Using whole-genome sequencing to characterize clinically significant blood groups among healthy older Australians

Sudhir Jadhao, Candice Davison, Eileen V. Roulis, Simon Lee, Paul Lacaze, Moeen Riaz, John J. McNeil, David M. Thomas, Natalie M. Pecheniuk, Catherine A. Hyland, Robert L. Flower, Shivashankar H. Nagaraj

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There have been no comprehensive studies of a full range of blood group polymorphisms within the Australian population. This problem is compounded by the absence of any databases carrying genomic information on chronically transfused patients and low frequency blood group antigens in Australia. Here, we use RBCeq, a web server-based blood group genotyping software, to identify unique blood group variants among Australians and compare the variation detected vs global data. Whole-genome sequencing data were analyzed for 2796 healthy older Australians from the Medical Genome Reference Bank and compared with data from 1000 Genomes phase 3 (1KGP3) databases comprising 661 African, 347 American, 503 European, 504 East Asian, and 489 South Asian participants. There were 661 rare variants detected in this Australian sample population, including 9 variants that had clinical associations. Notably, we identified 80 variants that were computationally predicted to be novel and deleterious. No clinically significant rare or novel variants were found associated with the genetically complex ABO blood group system. For the Rh blood group system, 2 novel and 15 rare variants were found. Our detailed blood group profiling results provide a starting point for the creation of an Australian blood group variant database.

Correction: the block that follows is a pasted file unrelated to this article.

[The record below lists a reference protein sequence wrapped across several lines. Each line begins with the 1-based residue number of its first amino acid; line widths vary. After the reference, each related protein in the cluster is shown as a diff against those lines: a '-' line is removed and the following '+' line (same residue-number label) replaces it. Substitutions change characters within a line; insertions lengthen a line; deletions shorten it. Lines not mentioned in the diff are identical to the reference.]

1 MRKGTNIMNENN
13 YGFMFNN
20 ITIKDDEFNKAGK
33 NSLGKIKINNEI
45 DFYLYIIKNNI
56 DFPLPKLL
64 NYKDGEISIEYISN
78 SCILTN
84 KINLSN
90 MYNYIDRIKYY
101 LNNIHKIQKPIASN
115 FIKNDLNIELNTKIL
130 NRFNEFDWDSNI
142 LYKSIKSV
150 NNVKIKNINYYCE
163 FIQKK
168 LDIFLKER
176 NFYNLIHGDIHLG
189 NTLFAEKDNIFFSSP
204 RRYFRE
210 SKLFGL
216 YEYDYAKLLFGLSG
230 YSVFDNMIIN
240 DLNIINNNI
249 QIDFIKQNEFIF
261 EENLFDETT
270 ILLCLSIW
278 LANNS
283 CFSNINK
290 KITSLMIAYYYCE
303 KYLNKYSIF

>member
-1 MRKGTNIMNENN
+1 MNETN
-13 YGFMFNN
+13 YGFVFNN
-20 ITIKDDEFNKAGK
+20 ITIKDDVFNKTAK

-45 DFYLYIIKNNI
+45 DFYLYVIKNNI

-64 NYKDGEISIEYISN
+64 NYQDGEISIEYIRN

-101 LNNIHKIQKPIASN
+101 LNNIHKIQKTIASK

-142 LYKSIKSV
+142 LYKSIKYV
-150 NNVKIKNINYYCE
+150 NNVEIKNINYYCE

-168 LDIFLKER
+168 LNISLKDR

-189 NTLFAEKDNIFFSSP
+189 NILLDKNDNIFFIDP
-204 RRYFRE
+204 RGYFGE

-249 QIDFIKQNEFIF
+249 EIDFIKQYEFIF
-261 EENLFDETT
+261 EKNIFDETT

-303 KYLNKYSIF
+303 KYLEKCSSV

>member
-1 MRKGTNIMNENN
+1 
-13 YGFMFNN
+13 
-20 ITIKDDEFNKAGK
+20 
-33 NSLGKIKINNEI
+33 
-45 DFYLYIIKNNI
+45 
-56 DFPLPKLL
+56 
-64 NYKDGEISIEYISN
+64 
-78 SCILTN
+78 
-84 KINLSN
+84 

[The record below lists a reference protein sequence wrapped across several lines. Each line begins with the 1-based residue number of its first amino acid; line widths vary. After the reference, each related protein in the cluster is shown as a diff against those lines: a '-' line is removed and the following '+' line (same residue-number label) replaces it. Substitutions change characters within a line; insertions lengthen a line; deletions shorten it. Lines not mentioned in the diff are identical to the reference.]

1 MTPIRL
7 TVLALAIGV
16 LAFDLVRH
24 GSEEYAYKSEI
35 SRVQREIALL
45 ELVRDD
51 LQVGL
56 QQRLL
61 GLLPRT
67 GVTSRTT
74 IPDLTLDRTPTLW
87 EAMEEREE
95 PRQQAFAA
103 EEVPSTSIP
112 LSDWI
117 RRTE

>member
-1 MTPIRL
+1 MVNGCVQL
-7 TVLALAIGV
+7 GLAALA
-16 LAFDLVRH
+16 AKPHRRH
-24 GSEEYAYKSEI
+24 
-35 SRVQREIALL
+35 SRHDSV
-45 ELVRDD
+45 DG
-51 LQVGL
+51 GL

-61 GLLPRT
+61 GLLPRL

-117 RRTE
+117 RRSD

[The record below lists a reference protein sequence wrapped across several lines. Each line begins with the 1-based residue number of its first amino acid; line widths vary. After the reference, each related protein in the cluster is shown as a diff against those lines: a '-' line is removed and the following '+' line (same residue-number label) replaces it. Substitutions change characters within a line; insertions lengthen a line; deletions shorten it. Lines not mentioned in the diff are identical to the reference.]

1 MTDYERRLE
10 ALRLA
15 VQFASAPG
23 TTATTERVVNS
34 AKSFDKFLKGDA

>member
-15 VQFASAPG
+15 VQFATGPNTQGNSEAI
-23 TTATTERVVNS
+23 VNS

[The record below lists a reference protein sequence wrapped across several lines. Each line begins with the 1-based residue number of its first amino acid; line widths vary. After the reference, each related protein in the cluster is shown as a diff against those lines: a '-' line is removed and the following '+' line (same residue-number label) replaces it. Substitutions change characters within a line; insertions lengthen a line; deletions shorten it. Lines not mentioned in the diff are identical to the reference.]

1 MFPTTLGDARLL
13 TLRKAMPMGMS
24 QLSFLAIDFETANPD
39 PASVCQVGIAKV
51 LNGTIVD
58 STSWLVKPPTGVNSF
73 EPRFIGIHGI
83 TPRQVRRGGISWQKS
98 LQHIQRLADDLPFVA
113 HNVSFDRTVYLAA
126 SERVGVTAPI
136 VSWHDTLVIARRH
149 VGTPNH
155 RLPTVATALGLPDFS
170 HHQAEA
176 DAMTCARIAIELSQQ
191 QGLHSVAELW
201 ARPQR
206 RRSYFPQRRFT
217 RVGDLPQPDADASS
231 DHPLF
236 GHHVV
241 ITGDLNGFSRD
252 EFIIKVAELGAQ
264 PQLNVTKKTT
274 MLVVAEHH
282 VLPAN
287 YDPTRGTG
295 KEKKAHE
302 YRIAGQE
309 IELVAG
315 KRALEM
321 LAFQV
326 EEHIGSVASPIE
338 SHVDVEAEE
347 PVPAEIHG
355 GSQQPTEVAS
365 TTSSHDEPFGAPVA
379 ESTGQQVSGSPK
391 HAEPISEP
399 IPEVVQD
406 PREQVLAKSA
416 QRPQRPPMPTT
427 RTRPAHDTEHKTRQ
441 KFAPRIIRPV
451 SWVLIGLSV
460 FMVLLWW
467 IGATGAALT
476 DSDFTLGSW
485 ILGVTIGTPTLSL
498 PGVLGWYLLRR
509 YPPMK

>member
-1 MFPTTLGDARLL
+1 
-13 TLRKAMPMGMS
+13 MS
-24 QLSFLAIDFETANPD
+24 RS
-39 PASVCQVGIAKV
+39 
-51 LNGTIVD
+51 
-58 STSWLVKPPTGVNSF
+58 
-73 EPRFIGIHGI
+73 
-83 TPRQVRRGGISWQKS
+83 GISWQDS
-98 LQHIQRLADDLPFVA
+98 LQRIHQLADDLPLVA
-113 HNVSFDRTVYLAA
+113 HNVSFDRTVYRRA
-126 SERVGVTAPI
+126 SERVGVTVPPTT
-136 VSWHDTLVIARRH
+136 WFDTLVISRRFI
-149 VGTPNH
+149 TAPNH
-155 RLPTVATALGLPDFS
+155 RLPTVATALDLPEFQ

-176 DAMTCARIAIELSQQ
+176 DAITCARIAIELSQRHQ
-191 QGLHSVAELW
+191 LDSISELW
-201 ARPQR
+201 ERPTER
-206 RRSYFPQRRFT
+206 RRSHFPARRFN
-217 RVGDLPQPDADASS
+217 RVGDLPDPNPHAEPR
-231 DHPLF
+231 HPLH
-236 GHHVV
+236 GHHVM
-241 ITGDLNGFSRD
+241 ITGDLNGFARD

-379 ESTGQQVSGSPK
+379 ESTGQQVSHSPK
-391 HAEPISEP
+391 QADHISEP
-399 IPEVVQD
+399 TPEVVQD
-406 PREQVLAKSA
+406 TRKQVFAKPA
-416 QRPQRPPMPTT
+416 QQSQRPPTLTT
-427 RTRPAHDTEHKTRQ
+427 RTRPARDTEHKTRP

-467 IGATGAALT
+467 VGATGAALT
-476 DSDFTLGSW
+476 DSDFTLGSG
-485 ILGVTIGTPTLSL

Original languageEnglish
Pages (from-to)4593-4604
Number of pages12
JournalBlood Advances
Issue number15
Publication statusPublished - 9 Aug 2022

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